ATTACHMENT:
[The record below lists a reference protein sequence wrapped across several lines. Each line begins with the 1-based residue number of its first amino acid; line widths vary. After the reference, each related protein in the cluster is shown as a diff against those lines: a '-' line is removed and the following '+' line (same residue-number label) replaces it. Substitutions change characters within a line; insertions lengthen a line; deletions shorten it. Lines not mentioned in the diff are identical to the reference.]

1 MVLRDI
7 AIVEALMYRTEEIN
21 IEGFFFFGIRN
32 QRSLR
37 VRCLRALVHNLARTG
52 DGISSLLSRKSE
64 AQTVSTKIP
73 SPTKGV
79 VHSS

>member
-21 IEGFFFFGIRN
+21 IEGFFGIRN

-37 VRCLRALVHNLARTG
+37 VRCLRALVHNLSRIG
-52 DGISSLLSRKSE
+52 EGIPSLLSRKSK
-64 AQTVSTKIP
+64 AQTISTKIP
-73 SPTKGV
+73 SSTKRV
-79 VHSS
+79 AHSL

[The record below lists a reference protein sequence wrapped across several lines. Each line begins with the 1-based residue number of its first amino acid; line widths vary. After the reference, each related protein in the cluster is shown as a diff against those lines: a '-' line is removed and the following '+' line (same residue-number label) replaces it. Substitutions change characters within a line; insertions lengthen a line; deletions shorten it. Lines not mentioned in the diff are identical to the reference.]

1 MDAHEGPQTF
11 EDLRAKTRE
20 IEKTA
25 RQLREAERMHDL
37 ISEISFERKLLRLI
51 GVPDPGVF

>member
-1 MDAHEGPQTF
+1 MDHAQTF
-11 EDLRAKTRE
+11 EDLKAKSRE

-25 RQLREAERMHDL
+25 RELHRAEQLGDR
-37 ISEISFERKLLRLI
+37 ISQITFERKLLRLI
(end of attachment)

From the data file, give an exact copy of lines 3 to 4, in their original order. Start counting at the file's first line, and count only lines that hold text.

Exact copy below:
7 AIVEALMYRTEEIN
21 IEGFFFFGIRN